Genres: General Fiction
Publisher: Algonquin Books
Publication date: Expected on September 8, 2015
I asked and received this book through NetGalley for free. This review is not sponsored nor influenced in anyway. Thanks to Algonquin Books for the book.
It's rare that I get to review books this far ahead from their publishing date, but I was lucky enough to be accepted for This is Your Life, Harriet Chance. Since it's not the final version I will not use any quotes. The reason why I asked for this book was that it had a blurb by Maria Semple, author of Where'd You go, Bernadette, a book I enjoyed. This and the description: an old woman, going on an adventure while confronting her past and her present. I am very happy I asked for the book even if it wasn't as funny as I thought it would be. It has a darker tone than Bernadette and while this is not a bad thing, I came to the book with a different expectation. But I grew fond of Harriet and fell for the jumping in time narrative.
As I mentioned, while the book did remind me of Semple's book, probably with the narrative style, this one had for me way less funny sides while keeping a dark humor. The author jumps in time with Harriet, so you can see her as a newborn, a teenager, a newlywed but almost never in a linear narrative. Harriet will be in her cruise cabin at 79 and the next chapter will be a flashback of her first office party in her early 20s.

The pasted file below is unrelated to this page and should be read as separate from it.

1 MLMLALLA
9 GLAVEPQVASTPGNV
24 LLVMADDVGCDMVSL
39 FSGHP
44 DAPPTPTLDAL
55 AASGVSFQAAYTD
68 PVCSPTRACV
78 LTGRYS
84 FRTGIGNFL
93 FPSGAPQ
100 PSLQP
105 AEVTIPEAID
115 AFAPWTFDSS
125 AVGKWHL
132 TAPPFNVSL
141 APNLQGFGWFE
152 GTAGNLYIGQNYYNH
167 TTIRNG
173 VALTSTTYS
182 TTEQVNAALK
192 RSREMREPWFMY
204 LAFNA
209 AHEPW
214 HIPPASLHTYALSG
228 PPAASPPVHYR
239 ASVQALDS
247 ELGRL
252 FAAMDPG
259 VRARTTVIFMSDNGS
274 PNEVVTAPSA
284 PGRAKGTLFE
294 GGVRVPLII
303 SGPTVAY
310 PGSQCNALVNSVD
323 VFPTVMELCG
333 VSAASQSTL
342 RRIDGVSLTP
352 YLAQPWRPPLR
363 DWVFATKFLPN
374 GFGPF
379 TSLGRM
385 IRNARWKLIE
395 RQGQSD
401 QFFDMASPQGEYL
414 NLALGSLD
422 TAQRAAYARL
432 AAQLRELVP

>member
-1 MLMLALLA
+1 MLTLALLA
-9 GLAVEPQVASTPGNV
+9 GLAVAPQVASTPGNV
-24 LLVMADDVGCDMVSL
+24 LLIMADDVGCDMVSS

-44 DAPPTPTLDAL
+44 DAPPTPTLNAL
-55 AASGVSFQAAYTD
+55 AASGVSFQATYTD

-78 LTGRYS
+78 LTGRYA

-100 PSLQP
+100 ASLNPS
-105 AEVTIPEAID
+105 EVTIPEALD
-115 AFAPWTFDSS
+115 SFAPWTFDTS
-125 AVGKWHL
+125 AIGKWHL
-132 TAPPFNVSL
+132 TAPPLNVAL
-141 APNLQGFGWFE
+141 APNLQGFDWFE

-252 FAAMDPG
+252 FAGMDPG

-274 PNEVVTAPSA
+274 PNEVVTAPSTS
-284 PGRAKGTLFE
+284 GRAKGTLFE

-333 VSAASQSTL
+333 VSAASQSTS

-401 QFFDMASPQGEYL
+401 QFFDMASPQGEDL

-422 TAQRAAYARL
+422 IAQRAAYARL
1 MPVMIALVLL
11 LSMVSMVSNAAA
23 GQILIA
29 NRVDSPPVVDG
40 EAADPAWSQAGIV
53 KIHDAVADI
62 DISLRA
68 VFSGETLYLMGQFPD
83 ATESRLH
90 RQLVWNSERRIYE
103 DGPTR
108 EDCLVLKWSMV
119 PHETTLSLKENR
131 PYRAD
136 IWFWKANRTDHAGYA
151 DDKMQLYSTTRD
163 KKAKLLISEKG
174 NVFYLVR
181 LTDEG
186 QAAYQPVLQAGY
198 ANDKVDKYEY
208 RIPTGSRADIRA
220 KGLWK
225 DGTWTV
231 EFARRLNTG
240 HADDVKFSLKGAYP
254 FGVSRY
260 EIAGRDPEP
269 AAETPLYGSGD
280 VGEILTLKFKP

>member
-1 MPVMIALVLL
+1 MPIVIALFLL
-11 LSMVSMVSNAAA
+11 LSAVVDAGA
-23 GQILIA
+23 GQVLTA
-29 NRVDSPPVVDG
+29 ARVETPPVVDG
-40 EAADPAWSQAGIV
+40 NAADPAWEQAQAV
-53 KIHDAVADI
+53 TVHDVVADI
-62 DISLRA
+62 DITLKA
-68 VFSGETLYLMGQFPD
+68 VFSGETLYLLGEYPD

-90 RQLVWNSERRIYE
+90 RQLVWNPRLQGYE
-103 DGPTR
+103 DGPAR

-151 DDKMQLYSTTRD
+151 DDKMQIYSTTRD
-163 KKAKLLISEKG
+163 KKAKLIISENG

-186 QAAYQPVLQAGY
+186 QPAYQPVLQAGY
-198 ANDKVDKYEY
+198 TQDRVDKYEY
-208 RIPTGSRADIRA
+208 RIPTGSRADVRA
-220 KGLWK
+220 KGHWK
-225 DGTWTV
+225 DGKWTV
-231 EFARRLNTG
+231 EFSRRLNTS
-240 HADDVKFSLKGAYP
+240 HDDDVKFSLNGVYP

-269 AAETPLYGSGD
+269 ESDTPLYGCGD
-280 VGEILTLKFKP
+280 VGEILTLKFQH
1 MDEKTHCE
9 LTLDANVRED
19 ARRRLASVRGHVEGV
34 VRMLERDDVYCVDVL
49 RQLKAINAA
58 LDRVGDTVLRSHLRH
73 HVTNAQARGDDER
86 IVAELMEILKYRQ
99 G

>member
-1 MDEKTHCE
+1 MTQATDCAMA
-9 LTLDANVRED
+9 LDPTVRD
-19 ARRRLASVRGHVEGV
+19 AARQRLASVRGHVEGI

For most of the book, the reader is kept in the dark about Harriet's past, only getting tiny glimpses that she herself is revisiting. Some things (big things that I won't give away, because spoilers) will be revealed at the same time for the reader and Harriet and so her tone changes a bit, she no longer sounds impassive, like just remembering, but much more emotional.
I kept debating whether this was a 3 or a 4 for me. You see, it was a good read, a fast read, with a lot of things going on but not on a messy way. However, I finally settled for a 3 because I was left with the sensation that something was missing from the end of the story, something that would round up the whole thing better. I hate saying this type of things, because it can sound like I think I could've done better, and that's not what I mean. I can't say what is that thing that feels missing for me, I can only tell you that's the case.
I would definitely recommend this book to others, mostly people who liked the style of Where'd you go, Bernadette and people who enjoy slowly getting to know the main character, by little pieces.